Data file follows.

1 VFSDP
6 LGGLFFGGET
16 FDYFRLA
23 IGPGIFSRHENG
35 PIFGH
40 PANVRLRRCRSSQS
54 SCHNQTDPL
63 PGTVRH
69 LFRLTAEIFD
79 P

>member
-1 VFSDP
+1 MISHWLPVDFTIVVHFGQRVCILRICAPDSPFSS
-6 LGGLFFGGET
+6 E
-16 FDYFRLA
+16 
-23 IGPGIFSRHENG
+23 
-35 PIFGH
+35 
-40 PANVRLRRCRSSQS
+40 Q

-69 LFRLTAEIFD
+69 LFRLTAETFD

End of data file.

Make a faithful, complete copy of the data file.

1 VFSDP
6 LGGLFFGGET
16 FDYFRLA
23 IGPGIFSRHENG
35 PIFGH
40 PANVRLRRCRSSQS
54 SCHNQTDPL
63 PGTVRH
69 LFRLTAEIFD
79 P

>member
-1 VFSDP
+1 MISHWLPVDFTIVVHFGQRVCILRICAPDSPFSS
-6 LGGLFFGGET
+6 E
-16 FDYFRLA
+16 
-23 IGPGIFSRHENG
+23 
-35 PIFGH
+35 
-40 PANVRLRRCRSSQS
+40 Q

-69 LFRLTAEIFD
+69 LFRLTAETFD